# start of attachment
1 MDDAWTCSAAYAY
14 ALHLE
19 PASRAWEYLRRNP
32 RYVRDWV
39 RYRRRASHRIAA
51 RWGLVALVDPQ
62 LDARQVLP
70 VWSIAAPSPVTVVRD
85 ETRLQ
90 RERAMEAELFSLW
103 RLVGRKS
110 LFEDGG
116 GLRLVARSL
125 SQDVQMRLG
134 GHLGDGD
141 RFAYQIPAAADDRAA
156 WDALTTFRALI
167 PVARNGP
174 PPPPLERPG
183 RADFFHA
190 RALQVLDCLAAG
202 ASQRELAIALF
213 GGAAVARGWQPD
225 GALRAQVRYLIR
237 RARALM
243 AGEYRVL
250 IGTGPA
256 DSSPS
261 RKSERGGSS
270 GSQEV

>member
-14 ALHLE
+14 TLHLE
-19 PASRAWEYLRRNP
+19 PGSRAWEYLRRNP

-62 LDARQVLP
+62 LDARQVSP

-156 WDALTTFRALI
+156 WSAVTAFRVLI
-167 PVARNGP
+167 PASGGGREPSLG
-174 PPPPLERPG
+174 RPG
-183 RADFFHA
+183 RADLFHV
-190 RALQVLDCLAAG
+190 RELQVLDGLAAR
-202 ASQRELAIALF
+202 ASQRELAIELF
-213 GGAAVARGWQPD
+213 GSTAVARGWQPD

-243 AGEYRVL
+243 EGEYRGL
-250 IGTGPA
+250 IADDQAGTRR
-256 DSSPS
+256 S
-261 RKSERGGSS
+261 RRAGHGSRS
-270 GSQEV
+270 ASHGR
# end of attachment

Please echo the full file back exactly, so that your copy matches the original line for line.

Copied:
1 MDDAWTCSAAYAY
14 ALHLE
19 PASRAWEYLRRNP
32 RYVRDWV
39 RYRRRASHRIAA
51 RWGLVALVDPQ
62 LDARQVLP
70 VWSIAAPSPVTVVRD
85 ETRLQ
90 RERAMEAELFSLW
103 RLVGRKS
110 LFEDGG
116 GLRLVARSL
125 SQDVQMRLG
134 GHLGDGD
141 RFAYQIPAAADDRAA
156 WDALTTFRALI
167 PVARNGP
174 PPPPLERPG
183 RADFFHA
190 RALQVLDCLAAG
202 ASQRELAIALF
213 GGAAVARGWQPD
225 GALRAQVRYLIR
237 RARALM
243 AGEYRVL
250 IGTGPA
256 DSSPS
261 RKSERGGSS
270 GSQEV

>member
-14 ALHLE
+14 TLHLE
-19 PASRAWEYLRRNP
+19 PGSRAWEYLRRNP

-62 LDARQVLP
+62 LDARQVSP

-156 WDALTTFRALI
+156 WSAVTAFRVLI
-167 PVARNGP
+167 PASGGGREPSLG
-174 PPPPLERPG
+174 RPG
-183 RADFFHA
+183 RADLFHV
-190 RALQVLDCLAAG
+190 RELQVLDGLAAR
-202 ASQRELAIALF
+202 ASQRELAIELF
-213 GGAAVARGWQPD
+213 GSTAVARGWQPD

-243 AGEYRVL
+243 EGEYRGL
-250 IGTGPA
+250 IADDQAGTRR
-256 DSSPS
+256 S
-261 RKSERGGSS
+261 RRAGHGSRS
-270 GSQEV
+270 ASHGR